How to avoid mental burnout during lockdown
Lockdown is an uncertain and stressful time for many freelancers. Elly Earls finds out how they can protect themselves from burning out.
While some freelancers are struggling to find work during lockdown, others are busier than ever as demand for certain services – such as leadership consultancy and virtual assistants – increases. Many freelancers are also working hard to pivot their offerings and market them to a new audience. In each of these scenarios, there’s a risk of burning out.
“We can sit in certain amounts of uncertainty for a certain period of time because we have resources and coping mechanisms that help us get through these times,” explains integrative therapist Abbey Robb. “But even for freelancers, who have a baseline level of uncertainty when it comes to their work, eventually those resources run out.”
She says she’s seen the levels of anxiety in the community rise perhaps before the statisticians have caught up with it. “People are a lot more anxious; they’re not sleeping as well, they’ve already got a lot of worries and then there’s this grief that’s out there in the community,” she says.
Zone in on your niche
Robb believes one of the best things freelancers can do to avoid burning out during this period of uncertainty is to work smart rather than hard by leveraging the contacts they’ve already got.
“Every good freelancer has a lot of good contacts that know them, like them and may need to be reminded about them,” she says. “It’s also important to know your worth and don’t say I’ll take any job that comes along – you’ll just end up feeling overwhelmed and underappreciated.”
Marie Brown, who helps small business owners build websites, agrees, saying that considering your niche is probably the best way to stand out in your search for work. “It is tempting to just go for any work. But you need to be more like a sniper - picking off the pieces of work that fall slap bang in your niche – rather than have a scattergun approach,” she advises.
“Clients are going to have a choice of who to work with. And they're more likely to choose you if you specialise in the area they're looking for than if they see you as someone who will do anything. All your marketing - your website, social media and networking - should reflect that niche. It won't stop you accepting other work but it does mean that you will attract the work you want to do much more easily.”
Create a support network
The other advantage to getting in touch with existing contacts, according to Robb, is that it creates a network of social support. “Having good social relationships is one of the most beneficial things we can do to protect ourselves from intense stress,” she says.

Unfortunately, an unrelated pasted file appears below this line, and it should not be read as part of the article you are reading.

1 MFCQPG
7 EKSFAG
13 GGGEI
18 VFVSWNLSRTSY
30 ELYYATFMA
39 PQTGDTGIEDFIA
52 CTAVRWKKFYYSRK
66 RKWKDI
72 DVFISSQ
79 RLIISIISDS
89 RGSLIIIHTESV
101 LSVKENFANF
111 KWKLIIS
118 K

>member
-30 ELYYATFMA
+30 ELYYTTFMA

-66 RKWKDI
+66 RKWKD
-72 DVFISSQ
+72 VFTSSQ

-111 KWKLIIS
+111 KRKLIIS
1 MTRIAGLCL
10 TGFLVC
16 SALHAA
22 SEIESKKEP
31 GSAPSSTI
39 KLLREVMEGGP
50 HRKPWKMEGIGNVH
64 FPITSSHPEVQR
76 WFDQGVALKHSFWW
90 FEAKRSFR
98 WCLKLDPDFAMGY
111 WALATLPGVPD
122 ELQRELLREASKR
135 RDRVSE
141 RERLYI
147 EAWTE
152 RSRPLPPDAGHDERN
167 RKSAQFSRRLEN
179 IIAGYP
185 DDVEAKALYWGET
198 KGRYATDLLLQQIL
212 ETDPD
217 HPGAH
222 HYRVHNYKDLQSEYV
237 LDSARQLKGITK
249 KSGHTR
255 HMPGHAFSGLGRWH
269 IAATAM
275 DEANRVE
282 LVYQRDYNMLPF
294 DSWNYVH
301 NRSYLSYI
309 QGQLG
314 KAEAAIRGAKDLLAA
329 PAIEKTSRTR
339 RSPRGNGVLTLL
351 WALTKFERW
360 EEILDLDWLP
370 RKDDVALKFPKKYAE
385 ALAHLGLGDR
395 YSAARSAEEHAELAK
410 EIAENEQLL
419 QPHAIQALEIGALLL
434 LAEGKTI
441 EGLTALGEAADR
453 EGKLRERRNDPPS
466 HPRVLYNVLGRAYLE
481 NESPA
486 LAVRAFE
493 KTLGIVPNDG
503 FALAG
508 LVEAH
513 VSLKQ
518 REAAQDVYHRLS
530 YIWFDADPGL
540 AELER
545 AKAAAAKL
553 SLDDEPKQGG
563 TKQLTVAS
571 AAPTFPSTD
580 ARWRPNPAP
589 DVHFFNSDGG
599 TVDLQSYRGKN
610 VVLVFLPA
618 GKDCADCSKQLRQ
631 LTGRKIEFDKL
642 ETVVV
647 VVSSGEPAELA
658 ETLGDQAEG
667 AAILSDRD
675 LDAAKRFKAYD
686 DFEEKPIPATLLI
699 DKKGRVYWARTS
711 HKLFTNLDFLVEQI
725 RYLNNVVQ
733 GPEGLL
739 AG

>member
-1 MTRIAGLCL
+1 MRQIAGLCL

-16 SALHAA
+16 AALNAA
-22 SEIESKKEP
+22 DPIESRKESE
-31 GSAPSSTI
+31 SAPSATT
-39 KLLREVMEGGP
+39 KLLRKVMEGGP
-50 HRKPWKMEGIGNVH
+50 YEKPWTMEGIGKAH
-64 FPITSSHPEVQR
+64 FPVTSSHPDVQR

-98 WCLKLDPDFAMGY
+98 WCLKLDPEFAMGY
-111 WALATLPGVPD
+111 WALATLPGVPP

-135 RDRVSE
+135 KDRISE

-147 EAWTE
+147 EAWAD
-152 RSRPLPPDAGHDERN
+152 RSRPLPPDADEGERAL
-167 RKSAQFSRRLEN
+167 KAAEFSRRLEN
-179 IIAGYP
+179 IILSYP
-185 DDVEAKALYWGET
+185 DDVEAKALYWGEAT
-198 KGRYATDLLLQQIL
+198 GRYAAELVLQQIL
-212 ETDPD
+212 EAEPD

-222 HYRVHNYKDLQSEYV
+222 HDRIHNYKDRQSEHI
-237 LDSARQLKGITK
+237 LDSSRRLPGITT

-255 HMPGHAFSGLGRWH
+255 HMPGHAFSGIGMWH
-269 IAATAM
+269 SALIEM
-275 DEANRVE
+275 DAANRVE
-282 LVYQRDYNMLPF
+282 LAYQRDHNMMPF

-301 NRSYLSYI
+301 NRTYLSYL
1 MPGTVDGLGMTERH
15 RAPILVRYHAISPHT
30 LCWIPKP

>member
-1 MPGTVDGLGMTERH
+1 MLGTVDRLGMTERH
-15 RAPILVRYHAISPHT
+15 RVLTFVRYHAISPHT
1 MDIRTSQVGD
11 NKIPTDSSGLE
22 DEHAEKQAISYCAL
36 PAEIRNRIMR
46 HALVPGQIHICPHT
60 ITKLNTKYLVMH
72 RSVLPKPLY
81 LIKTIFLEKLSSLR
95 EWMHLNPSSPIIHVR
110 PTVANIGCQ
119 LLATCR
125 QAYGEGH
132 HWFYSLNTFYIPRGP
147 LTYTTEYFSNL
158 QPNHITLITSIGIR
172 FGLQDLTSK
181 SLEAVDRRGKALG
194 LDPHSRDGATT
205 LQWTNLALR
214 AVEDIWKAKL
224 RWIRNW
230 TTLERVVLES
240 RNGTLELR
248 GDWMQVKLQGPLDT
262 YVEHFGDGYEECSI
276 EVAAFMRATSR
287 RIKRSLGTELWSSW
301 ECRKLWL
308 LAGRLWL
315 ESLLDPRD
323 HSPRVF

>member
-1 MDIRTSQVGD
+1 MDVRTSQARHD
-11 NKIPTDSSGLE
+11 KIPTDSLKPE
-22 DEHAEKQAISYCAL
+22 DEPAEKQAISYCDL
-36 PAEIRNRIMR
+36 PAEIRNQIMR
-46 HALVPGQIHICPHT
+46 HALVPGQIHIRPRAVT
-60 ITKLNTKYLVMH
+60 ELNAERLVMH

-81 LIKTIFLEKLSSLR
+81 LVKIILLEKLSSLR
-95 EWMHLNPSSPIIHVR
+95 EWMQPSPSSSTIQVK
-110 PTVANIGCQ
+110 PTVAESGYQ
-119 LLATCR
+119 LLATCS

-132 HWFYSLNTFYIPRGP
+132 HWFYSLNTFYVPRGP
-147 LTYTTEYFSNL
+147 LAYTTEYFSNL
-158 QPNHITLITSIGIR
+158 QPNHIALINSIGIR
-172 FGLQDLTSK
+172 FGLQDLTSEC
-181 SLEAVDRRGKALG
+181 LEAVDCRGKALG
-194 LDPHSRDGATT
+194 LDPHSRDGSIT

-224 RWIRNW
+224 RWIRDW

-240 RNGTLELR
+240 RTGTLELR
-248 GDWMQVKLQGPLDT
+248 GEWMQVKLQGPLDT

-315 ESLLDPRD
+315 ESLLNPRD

Cara de Lange, founder and CEO of mental health consultancy Softer Success, agrees, telling me that loneliness can often contribute to burnout. In fact, a Harvard Business Review study from 2016 discovered that people today are twice as likely to be constantly exhausted than they would have been 20 years ago. It also found a significant correlation between feeling lonely and work exhaustion across professions and up and down corporate hierarchies.
She says it’s possible to combat burnout while also setting boundaries with technology. “Make sure you actually talk to a friend or family every day,” she says. “Texting does not cut it. Hearing a real voice, the inflection, the laugh does not come across in an emoji. Put an alarm at a time in your day for you to reach out to someone.”
Optimise your daily routine
Lee Chambers is an environmental psychologist and wellbeing consultant. He says freelancers should build both a morning and evening routine into their day.
“For a typical client, we advise to connect with themselves in the morning, before connecting to work. By connecting to themselves positively, with meditation, positive podcasts and books, journaling, exercise and similar self-care, they can start their day in a positive mindful way, and they carry this resonance over to their work”, he explains.
“Similarly, by having an evening routine where we do something we enjoy, something creative or something that gives us social connection, we can destress and disconnect from our work, leaving us able to reconnect stronger the following day.”
He also suggests setting a schedule, which allows you to work in blocks, connecting deeply to a task for 60-90 minutes and then taking a 10-15 minute break. “Science suggests we can do around four hours of high quality deep work every day and another few hours of less intense work. By practising this, we also find it much easier to switch off at the end of the day, and to switch off to go to sleep at night,” he says.
Finally, he advises taking a proper lunch break – either to cook or go for a walk - to split up the working day. “It’s important to have these breaks away from tech, so we can have a full sensory experience and prevent eye strain and similar musculoskeletal issues from remaining seating for long periods,” he says.